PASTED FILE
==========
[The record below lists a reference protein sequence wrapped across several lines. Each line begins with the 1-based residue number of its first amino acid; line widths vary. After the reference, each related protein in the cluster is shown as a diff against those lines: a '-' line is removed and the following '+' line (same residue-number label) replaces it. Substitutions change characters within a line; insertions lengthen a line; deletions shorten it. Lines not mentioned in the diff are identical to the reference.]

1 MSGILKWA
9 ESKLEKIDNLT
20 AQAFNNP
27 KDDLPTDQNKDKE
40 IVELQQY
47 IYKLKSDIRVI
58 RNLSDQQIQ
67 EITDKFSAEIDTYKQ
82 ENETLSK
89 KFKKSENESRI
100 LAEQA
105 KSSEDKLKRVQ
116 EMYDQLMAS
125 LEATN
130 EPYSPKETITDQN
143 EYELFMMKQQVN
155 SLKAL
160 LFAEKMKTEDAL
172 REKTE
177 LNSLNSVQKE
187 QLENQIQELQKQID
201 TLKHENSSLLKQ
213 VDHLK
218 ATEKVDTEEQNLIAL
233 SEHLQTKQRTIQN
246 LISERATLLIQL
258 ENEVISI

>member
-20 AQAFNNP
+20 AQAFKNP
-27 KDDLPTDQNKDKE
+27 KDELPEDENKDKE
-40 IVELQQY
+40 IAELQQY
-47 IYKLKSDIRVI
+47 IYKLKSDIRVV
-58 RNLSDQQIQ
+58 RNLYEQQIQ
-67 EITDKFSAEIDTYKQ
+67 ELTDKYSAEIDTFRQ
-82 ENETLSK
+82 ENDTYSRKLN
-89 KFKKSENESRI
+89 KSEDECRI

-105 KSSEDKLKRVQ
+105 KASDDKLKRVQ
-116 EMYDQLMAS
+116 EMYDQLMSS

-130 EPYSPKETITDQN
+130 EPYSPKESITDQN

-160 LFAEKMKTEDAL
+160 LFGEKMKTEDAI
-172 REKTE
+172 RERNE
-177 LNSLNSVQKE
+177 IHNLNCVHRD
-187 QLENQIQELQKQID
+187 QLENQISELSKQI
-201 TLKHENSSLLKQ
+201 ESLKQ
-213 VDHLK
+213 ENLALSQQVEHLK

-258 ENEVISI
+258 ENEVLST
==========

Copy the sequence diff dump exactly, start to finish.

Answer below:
[The record below lists a reference protein sequence wrapped across several lines. Each line begins with the 1-based residue number of its first amino acid; line widths vary. After the reference, each related protein in the cluster is shown as a diff against those lines: a '-' line is removed and the following '+' line (same residue-number label) replaces it. Substitutions change characters within a line; insertions lengthen a line; deletions shorten it. Lines not mentioned in the diff are identical to the reference.]

1 MSGILKWA
9 ESKLEKIDNLT
20 AQAFNNP
27 KDDLPTDQNKDKE
40 IVELQQY
47 IYKLKSDIRVI
58 RNLSDQQIQ
67 EITDKFSAEIDTYKQ
82 ENETLSK
89 KFKKSENESRI
100 LAEQA
105 KSSEDKLKRVQ
116 EMYDQLMAS
125 LEATN
130 EPYSPKETITDQN
143 EYELFMMKQQVN
155 SLKAL
160 LFAEKMKTEDAL
172 REKTE
177 LNSLNSVQKE
187 QLENQIQELQKQID
201 TLKHENSSLLKQ
213 VDHLK
218 ATEKVDTEEQNLIAL
233 SEHLQTKQRTIQN
246 LISERATLLIQL
258 ENEVISI

>member
-20 AQAFNNP
+20 AQAFKNP
-27 KDDLPTDQNKDKE
+27 KDELPEDENKDKE
-40 IVELQQY
+40 IAELQQY
-47 IYKLKSDIRVI
+47 IYKLKSDIRVV
-58 RNLSDQQIQ
+58 RNLYEQQIQ
-67 EITDKFSAEIDTYKQ
+67 ELTDKYSAEIDTFRQ
-82 ENETLSK
+82 ENDTYSRKLN
-89 KFKKSENESRI
+89 KSEDECRI

-105 KSSEDKLKRVQ
+105 KASDDKLKRVQ
-116 EMYDQLMAS
+116 EMYDQLMSS

-130 EPYSPKETITDQN
+130 EPYSPKESITDQN

-160 LFAEKMKTEDAL
+160 LFGEKMKTEDAI
-172 REKTE
+172 RERNE
-177 LNSLNSVQKE
+177 IHNLNCVHRD
-187 QLENQIQELQKQID
+187 QLENQISELSKQI
-201 TLKHENSSLLKQ
+201 ESLKQ
-213 VDHLK
+213 ENLALSQQVEHLK

-258 ENEVISI
+258 ENEVLST